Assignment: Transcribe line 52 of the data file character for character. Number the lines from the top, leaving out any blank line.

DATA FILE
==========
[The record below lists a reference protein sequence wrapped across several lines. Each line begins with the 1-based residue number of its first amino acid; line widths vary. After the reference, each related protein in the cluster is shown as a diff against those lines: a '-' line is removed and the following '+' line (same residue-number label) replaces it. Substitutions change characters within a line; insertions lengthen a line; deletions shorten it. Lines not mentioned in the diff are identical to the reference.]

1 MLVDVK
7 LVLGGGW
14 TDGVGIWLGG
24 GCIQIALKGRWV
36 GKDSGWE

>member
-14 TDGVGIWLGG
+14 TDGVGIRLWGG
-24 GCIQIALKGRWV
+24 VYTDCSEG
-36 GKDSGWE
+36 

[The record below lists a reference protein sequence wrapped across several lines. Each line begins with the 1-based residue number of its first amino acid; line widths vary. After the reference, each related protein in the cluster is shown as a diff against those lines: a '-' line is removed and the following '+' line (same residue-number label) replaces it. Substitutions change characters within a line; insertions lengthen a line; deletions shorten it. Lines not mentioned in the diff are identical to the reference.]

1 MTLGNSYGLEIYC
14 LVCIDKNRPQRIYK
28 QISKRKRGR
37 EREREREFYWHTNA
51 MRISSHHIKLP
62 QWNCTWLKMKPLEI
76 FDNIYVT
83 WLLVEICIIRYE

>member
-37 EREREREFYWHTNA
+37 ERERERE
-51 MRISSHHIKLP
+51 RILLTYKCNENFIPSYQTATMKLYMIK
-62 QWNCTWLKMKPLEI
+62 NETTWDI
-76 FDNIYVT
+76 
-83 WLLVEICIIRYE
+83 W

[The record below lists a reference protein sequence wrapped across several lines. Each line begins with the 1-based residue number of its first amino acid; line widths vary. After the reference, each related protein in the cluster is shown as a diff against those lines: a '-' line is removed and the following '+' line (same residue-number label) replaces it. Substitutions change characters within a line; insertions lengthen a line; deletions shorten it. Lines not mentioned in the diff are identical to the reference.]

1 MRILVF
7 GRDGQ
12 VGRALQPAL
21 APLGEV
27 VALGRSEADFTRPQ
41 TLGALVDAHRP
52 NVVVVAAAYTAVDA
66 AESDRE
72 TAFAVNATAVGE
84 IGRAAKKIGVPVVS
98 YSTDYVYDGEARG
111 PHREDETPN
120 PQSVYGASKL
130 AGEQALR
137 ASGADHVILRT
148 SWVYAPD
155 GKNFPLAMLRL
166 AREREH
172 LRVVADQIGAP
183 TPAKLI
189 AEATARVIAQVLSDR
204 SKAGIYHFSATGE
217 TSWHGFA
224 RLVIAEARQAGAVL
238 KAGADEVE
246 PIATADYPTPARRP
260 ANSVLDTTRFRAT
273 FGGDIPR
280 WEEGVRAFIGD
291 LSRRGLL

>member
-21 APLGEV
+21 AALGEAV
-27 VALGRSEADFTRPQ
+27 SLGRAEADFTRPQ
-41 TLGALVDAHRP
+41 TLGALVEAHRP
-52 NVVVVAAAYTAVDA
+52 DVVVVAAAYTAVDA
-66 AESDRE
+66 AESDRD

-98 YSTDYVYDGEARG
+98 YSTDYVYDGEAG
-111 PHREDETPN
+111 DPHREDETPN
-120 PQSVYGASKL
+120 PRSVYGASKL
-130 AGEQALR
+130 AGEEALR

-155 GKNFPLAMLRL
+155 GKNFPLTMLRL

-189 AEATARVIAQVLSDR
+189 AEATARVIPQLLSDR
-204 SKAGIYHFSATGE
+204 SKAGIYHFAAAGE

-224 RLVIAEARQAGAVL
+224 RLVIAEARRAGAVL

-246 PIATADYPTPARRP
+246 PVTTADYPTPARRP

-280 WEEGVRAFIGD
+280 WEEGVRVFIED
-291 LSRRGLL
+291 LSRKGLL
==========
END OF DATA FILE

166 AREREH